”Outside the mental memory, which is something defective, there are states of consciousness. Each state of consciousness in which one happens to be registers the phenomena of that moment, whatever they may be. If your consciousness remains limpid, wide and strong, you can at any moment whatsoever, by concentrating, call into the active consciousness what you did, thought, saw, observed at any time before; all this you can remember by bringing up in yourself the same state of consciousness. And that, that is never forgotten. You could live a thousand years and you would remember it. Consequently, if you don’t want to forget, it must be your consciousness which remembers and not your mental memory. Your mental memory will perforce be wiped out, get blurred, and new things will take the place of the old ones. But things of which you are conscious you do not forget. You have only to bring up the same state of consciousness again (11).”

Other yogic models

Has anyone else in the field of Yoga Psychology subdivided the memory (citta) in the same way as has Sri Aurobindo? I came across a couple of references; possibly there are more.

K. Ramakrishna Rao defined three types of impressions (saṁskāras) which are stored in the memory (citta):

• Cognition and knowledge (jñānaja): memory created by fluctuations of the mind (citta-vṛitti).

• Emotional (kleṣaja): memory of emotions and instincts.

• Volition and action (karmaja): memory due to volitional activity (12).

The second type (emotional) here resembles Sri Aurobindo’s subconscious memory while the first may be related to Sri Aurobindo’s subliminal memory. The third type is a mystery due to lack of further information.

Sivaya Subramuniyaswami of the Saivite school defines five types of mind:

• Conscious mind or jāgrat citta:  ordinary waking mind.

• Impression mind or saṁskāra citta: storehouse of all sensory impressions.

• Habit mind or vāsanā citta: storehouse of habits and impulses.

• Superconscious mind or kāraṇa citta: mind of light, all-knowing intelligence.

• Sub-superconscious mind or anukaraṇa citta: superconscious mind working through conscious states which brings forth intuition (13).

Ignoring the last two terms above for now, we can see that the first three terms actually parallel Sri Aurobindo’s taxonomy of memory: conscious mind corresponds to conscious memory, impression mind corresponds to subliminal memory and habit mind corresponds to subconscious memory.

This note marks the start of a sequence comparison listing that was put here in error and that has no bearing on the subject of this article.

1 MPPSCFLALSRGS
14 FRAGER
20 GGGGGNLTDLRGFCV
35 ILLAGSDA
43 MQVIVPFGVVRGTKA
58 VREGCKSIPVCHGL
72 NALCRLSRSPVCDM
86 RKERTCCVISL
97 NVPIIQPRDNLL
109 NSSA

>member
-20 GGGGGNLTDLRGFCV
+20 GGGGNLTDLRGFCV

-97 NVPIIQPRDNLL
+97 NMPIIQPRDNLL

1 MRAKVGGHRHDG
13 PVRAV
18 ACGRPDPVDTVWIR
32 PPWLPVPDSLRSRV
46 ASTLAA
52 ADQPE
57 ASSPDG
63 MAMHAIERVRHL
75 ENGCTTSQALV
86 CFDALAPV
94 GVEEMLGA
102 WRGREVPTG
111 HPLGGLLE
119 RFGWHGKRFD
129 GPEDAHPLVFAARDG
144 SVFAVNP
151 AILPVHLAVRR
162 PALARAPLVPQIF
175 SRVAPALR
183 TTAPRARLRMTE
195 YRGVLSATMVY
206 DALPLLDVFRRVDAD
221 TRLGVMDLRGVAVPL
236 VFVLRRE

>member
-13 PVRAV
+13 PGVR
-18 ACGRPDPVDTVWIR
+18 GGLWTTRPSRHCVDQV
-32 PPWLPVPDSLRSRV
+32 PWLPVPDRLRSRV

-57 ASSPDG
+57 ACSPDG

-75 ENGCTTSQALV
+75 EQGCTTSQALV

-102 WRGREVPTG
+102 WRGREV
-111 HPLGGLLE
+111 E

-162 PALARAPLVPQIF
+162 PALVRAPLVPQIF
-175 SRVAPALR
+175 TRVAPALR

Towards a possible correspondence

Neuroscience has identified various types of memory based on empirical research. Working memory seems to match the characteristics of conscious memory (active citta) defined by Sri Aurobindo. The more theory-specific construct known as short-term memory has been ignored for now. Implicit neurological memory clearly works with the same instinct as subconscious memory although some examples (conceptual priming) seem to require greater cognitive activity and might fall into the category of subliminal memory. Most of the descriptions of explicit memory, like autobiographical and semantic, fall under conscious memory as these are recorded by our senses with attention at some point of time. Neurology does not have a model to study the subliminal in detail, hence does not have corresponding terminologies. It may so occur that the contents of subliminal memory stay on the subtle electromagnetic field of neurons as patterns instead of depending on specific areas of the physical brain. In general, detailed neurological experiments may turn up phenomenological classifications which might not always correspond to memory constructs in Yoga Psychology.

A rough correspondence seems to be as follows:

Neuroscience Yoga
Sensory memory Sense-mind or manas
Working memory Conscious memory or jāgrat citta
Long-term implicit memory Subconscious memory or vāsanā citta
Long-term explicit memory Conscious memory


1. Tulving, E., Craik, F.I.M. The Oxford Handbook of Memory. Oxford; Oxford University Press, 2000, pp. 77-93, 465-501

2. “Sensory Memory” accessed Nov 09 2010,

3. Kandel, E.R., Schwartz, J.H., Jessel, T.M., Editors. Principles of Neural Science (4th ed.), Oxford, UK; Appleton & Lange, 1991, pp. 1227-45.

4. O’Keefe, J., Andersen, P., Morris, R., Amaral, D., Bliss, T., Editors. The Hippocampus Book. Oxford, UK; Oxford University Press, 2007, p. 592.

5. Neath, I., Surprenant, A.M. Human Memory (2nd ed.). Belmont, CA; Wadsworth, 2003, p. 171.

6. Op. cit. Principles of Neural Science (4th ed.). Oxford, UK; Appleton & Lange, 1991, pp. 1227-45.

7. Eichenbaum, H., Cohen, N.J. From conditioning to conscious recollection: memory systems of the brain. New York; Oxford University Press, 2001, p.149.

8. Op. Cit. Principles of Neural Science (4th ed.), Oxford, UK; Appleton & Lange, 1991, pp.1227-45

9. Based on Sri Aurobindo’s Letters on Yoga, SABCL, Volume 22. Pondicherry; Sri Aurobindo Ashram Trust, 1970, pp. 362-3.

10. Sri Aurobindo. Synthesis of Yoga, SABCL, Volume 21. Pondicherry; Sri Aurobindo Ashram Trust, 1970, p. 620-1.

11. The Mother. Collected Works of the Mother, Volume 6. Pondicherry; Sri Aurobindo Ashram Trust, 1979, pp. 20-1.

12. Ramakrishna Rao, K. Consciousness Studies: cross-cultural perspectives. Jefferson, NC and London; McFarland & Company, Inc., 2002, p. 204.

13. Sivaya Subramuniyaswami. Living with Siva Pocketbook. Himalayan Academy Publications, 2001, p. 472.

Sandeep Joshi is a computer engineer currently living in the India. He writes an Integral Yoga blog at

Share with us (Comments, contributions, opinions)

When reproducing this feature, please credit NAMAH, and give the byline. Please send us cuttings.

Sri Aurobindo


Lesion studies


Temporal lobe




Frontal lobe


Subconscient memory



The Mother


A Saivite school